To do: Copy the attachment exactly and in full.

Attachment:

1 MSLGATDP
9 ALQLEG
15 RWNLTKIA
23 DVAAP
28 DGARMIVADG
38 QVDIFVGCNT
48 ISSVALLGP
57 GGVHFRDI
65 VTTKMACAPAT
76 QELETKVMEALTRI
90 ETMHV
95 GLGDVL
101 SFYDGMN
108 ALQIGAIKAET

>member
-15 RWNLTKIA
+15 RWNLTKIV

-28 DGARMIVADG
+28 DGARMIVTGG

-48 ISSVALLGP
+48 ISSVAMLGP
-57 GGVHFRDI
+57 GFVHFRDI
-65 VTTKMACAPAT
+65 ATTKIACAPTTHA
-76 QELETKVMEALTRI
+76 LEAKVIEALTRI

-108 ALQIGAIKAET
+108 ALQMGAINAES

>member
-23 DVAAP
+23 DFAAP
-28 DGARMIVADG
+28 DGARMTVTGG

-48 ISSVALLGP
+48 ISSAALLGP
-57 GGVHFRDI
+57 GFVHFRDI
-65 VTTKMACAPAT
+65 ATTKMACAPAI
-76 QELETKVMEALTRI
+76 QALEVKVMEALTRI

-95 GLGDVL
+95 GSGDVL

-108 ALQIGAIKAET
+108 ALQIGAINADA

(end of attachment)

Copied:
1 MSLGATDP
9 ALQLEG
15 RWNLTKIA
23 DVAAP
28 DGARMIVADG
38 QVDIFVGCNT
48 ISSVALLGP
57 GGVHFRDI
65 VTTKMACAPAT
76 QELETKVMEALTRI
90 ETMHV
95 GLGDVL
101 SFYDGMN
108 ALQIGAIKAET

>member
-15 RWNLTKIA
+15 RWNLTKIV

-28 DGARMIVADG
+28 DGARMIVTGG

-48 ISSVALLGP
+48 ISSVAMLGP
-57 GGVHFRDI
+57 GFVHFRDI
-65 VTTKMACAPAT
+65 ATTKIACAPTTHA
-76 QELETKVMEALTRI
+76 LEAKVIEALTRI

-108 ALQIGAIKAET
+108 ALQMGAINAES

>member
-23 DVAAP
+23 DFAAP
-28 DGARMIVADG
+28 DGARMTVTGG

-48 ISSVALLGP
+48 ISSAALLGP
-57 GGVHFRDI
+57 GFVHFRDI
-65 VTTKMACAPAT
+65 ATTKMACAPAI
-76 QELETKVMEALTRI
+76 QALEVKVMEALTRI

-95 GLGDVL
+95 GSGDVL

-108 ALQIGAIKAET
+108 ALQIGAINADA